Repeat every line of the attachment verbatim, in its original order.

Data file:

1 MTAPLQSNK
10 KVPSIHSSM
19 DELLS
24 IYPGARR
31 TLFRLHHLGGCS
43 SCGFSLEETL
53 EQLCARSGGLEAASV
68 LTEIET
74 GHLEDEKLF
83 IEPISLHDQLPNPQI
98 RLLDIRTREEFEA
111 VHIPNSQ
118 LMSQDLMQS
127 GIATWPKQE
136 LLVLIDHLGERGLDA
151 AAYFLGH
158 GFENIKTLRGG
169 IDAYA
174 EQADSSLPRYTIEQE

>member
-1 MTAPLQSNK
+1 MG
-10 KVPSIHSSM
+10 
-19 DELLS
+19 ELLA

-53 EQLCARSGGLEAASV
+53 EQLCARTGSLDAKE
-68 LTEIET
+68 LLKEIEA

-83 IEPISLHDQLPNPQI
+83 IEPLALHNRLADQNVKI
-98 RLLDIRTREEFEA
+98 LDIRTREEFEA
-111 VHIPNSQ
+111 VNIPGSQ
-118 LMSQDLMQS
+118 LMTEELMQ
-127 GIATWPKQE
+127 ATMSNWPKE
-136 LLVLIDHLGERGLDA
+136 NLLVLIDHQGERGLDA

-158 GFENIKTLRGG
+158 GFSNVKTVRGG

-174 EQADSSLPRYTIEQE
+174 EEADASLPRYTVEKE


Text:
1 MTAPLQSNK
10 KVPSIHSSM
19 DELLS
24 IYPGARR
31 TLFRLHHLGGCS
43 SCGFSLEETL
53 EQLCARSGGLEAASV
68 LTEIET
74 GHLEDEKLF
83 IEPISLHDQLPNPQI
98 RLLDIRTREEFEA
111 VHIPNSQ
118 LMSQDLMQS
127 GIATWPKQE
136 LLVLIDHLGERGLDA
151 AAYFLGH
158 GFENIKTLRGG
169 IDAYA
174 EQADSSLPRYTIEQE

>member
-1 MTAPLQSNK
+1 MG
-10 KVPSIHSSM
+10 
-19 DELLS
+19 ELLA

-53 EQLCARSGGLEAASV
+53 EQLCARTGSLDAKE
-68 LTEIET
+68 LLKEIEA

-83 IEPISLHDQLPNPQI
+83 IEPLALHNRLADQNVKI
-98 RLLDIRTREEFEA
+98 LDIRTREEFEA
-111 VHIPNSQ
+111 VNIPGSQ
-118 LMSQDLMQS
+118 LMTEELMQ
-127 GIATWPKQE
+127 ATMSNWPKE
-136 LLVLIDHLGERGLDA
+136 NLLVLIDHQGERGLDA

-158 GFENIKTLRGG
+158 GFSNVKTVRGG

-174 EQADSSLPRYTIEQE
+174 EEADASLPRYTVEKE